My dear cosmopolitan readers,
This is the first chapter of my one year sabbatical (as in 5 years…because it is a fine Tunisian Jewish number)…
When I planned my U.K. vac-actions (as I don’t remain idle for long..), I didn’t know I would be taking a long break…yet feel almost anxious at not wasting any minute of this precious step into outrageous freedom!
The main reason for my visit was of course Glyndebourne (* more posts below), a sweet addiction I owe a departed friend of mine and a tradition I shall keep as long as productions are as good as this year’s:
1) Hipermestra, a fabulous Cavalli Baroque opera which will remain particularly close to my heart for several reasons:
- I adore baroque arts… all of them!
- My hat came to be a part of the performance and was shortly worn by William Christie… I will cherish it all the more!
- The opera was directed by my beloved baroque conductor above mentioned (hats off!);
- I loved the cartooned synopsis;
- The countertenor Linceo (Raffaele Pe) and Hipermestra (Emőke Baráth) form a fabulous and totally credible pair;
- Stage was beautifully and cleverly set in a devastated Arab country and totally resonated with a heartbreaking exhibition at the Saatchi gallery
2) amazing Hamlet by Brett Dean, totally deserving its standing ovation for a faithful and poignant rendition of Shakespeare’s masterpiece…served by maestro Jurowski, Neil Armfield’s production and the BREATHTAKING voices of Barbara Hannigan (Ophelia), Allan Clayton (Hamlet) and John Tomlinson (the Ghost and Gravedigger). But all the cast including hilarious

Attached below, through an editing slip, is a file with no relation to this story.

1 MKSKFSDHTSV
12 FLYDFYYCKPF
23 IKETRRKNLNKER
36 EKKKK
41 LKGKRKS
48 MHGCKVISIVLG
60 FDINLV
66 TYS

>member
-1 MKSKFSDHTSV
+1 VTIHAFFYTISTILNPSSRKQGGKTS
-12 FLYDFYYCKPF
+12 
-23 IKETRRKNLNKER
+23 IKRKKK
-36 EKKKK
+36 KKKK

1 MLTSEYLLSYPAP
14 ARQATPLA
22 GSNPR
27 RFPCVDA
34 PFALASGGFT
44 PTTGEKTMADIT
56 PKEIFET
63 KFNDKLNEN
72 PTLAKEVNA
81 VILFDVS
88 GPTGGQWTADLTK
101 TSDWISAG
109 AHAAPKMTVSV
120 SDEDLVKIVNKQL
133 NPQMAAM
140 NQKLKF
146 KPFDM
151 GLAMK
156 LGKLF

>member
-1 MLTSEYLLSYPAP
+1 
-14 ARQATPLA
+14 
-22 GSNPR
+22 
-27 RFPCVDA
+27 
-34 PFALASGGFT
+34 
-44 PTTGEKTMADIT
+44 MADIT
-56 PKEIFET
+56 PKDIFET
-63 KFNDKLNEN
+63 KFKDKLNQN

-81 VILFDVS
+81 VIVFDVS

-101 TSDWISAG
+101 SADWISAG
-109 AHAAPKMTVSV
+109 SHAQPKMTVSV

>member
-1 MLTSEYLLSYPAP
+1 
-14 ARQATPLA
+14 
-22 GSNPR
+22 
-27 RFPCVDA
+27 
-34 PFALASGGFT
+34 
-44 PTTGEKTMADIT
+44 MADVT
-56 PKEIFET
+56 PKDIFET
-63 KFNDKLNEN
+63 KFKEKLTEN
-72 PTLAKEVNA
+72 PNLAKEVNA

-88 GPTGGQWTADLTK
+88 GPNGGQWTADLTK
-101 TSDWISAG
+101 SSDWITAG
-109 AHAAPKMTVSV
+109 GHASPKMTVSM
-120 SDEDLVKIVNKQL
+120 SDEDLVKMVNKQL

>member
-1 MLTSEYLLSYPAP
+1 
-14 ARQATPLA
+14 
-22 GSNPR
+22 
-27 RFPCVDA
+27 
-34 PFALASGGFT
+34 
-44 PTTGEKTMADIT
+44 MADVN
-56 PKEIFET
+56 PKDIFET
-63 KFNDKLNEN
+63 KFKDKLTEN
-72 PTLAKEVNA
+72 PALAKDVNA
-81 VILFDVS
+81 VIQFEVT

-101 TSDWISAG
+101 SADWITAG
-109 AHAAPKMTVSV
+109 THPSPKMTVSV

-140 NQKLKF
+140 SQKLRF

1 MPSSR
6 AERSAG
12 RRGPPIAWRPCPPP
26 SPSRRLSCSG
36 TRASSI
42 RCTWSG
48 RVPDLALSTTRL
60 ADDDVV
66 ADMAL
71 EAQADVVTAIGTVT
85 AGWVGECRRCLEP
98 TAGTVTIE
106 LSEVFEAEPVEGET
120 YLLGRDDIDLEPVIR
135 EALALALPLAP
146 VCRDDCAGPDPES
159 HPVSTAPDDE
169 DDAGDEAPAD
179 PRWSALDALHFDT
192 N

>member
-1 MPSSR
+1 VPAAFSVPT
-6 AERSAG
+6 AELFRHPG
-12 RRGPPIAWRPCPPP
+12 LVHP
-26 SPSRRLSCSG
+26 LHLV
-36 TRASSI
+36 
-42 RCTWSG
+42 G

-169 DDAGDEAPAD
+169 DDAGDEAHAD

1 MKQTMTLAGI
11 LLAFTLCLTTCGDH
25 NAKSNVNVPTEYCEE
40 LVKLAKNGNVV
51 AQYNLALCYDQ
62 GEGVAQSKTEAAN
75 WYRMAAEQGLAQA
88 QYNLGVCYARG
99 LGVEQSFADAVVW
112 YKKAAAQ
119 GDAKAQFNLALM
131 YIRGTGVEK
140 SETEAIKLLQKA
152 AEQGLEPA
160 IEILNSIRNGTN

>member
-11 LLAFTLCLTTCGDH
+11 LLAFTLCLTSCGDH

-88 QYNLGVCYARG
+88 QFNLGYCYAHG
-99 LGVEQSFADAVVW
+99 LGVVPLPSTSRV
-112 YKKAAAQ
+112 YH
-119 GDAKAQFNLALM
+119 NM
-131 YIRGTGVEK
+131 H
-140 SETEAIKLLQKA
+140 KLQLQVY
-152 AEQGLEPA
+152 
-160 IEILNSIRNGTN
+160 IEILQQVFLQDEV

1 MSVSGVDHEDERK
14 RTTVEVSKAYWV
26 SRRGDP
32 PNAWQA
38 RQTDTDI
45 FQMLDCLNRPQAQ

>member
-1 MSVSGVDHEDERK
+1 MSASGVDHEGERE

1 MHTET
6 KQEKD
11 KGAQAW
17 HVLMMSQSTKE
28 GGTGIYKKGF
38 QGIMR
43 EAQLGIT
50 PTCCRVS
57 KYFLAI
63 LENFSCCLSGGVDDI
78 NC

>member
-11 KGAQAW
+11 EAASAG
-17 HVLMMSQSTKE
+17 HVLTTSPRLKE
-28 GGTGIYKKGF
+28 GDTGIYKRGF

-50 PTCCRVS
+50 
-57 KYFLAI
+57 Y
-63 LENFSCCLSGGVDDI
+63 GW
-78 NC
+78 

Rosencrantz and Guildenstern, played by Rupert Enticknap and Christopher Lowrey as foppish twin countertenors with fixed smiles who channel Tweedledum and Tweedledee (Erika Jeal, The Guardian, 12 June)
make every second of this “lyrically staged play” a memorable moment of sheer and undivided pleasure;
3) last but not least, I was able to discover Richard Strauss’ Ariadne auf Naxos. I’ve become a real aficionado of this composer (despite the …complexity…of this particular piece) and am thrilled to have discovered the uberperfect voice and dramatic theatricality of Soprano Lise Davidsen.
All this of course in the scenic Downs around picnics like no others… Credit: Marie-Clare Castree
Prior to this sheer delight, I was able to enjoy London…and Hackney with my friend Osagyefo Sekou’s concert on July 2nd, London visits with him to Savile Row and the British Museum… and succumbing to London’s West End Girls show at the Phoenix Theater, after a designer ice-cream in Phoenix park and the great Pink Floyd exhibition at the V&A
The Saatchi Gallery proved a poignant visit as mentioned earlier regarding the Libyan Human Marketplace exhibition which haunts me…
As for my Brighton stay with my dear friends Marie-Clare and Bill, it was a charming moment of true incursion into everyday typical British life…getting to know the local shops and local (literary) people, splendid gardens in Iford, a charming village with a Saxon church …and enjoying the Constable exhibition at Brighton Museum.